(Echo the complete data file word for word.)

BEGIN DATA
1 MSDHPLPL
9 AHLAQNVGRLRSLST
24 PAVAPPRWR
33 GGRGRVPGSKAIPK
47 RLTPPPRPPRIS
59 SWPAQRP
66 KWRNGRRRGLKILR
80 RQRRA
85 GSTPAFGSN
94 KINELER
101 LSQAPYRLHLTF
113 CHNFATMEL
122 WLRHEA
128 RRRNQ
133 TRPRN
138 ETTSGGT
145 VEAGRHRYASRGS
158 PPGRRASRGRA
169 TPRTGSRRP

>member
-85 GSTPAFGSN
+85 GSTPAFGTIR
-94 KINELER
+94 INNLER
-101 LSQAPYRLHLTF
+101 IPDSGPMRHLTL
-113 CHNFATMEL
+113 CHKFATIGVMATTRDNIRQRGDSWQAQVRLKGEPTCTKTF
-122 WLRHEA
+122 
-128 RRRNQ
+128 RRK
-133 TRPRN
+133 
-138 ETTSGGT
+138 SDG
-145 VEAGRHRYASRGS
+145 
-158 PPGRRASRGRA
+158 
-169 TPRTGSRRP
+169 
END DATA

1 MSDHPLPL
9 AHLAQNVGRLRSLST
24 PAVAPPRWR
33 GGRGRVPGSKAIPK
47 RLTPPPRPPRIS
59 SWPAQRP
66 KWRNGRRRGLKILR
80 RQRRA
85 GSTPAFGSN
94 KINELER
101 LSQAPYRLHLTF
113 CHNFATMEL
122 WLRHEA
128 RRRNQ
133 TRPRN
138 ETTSGGT
145 VEAGRHRYASRGS
158 PPGRRASRGRA
169 TPRTGSRRP

>member
-85 GSTPAFGSN
+85 GSTPAFGTIR
-94 KINELER
+94 INNLER
-101 LSQAPYRLHLTF
+101 IPDSGPMRHLTL
-113 CHNFATMEL
+113 CHKFATIGVMATTRDNIRQRGDSWQAQVRLKGEPTCTKTF
-122 WLRHEA
+122 
-128 RRRNQ
+128 RRK
-133 TRPRN
+133 
-138 ETTSGGT
+138 SDG
-145 VEAGRHRYASRGS
+145 
-158 PPGRRASRGRA
+158 
-169 TPRTGSRRP
+169 